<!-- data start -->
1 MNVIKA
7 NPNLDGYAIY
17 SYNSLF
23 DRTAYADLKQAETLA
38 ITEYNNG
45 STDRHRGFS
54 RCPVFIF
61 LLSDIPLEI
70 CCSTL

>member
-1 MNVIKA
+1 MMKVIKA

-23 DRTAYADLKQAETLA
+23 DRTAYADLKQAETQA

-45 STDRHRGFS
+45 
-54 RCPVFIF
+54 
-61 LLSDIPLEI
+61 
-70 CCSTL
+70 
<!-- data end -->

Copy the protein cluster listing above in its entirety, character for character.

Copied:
1 MNVIKA
7 NPNLDGYAIY
17 SYNSLF
23 DRTAYADLKQAETLA
38 ITEYNNG
45 STDRHRGFS
54 RCPVFIF
61 LLSDIPLEI
70 CCSTL

>member
-1 MNVIKA
+1 MMKVIKA

-23 DRTAYADLKQAETLA
+23 DRTAYADLKQAETQA

-45 STDRHRGFS
+45 
-54 RCPVFIF
+54 
-61 LLSDIPLEI
+61 
-70 CCSTL
+70 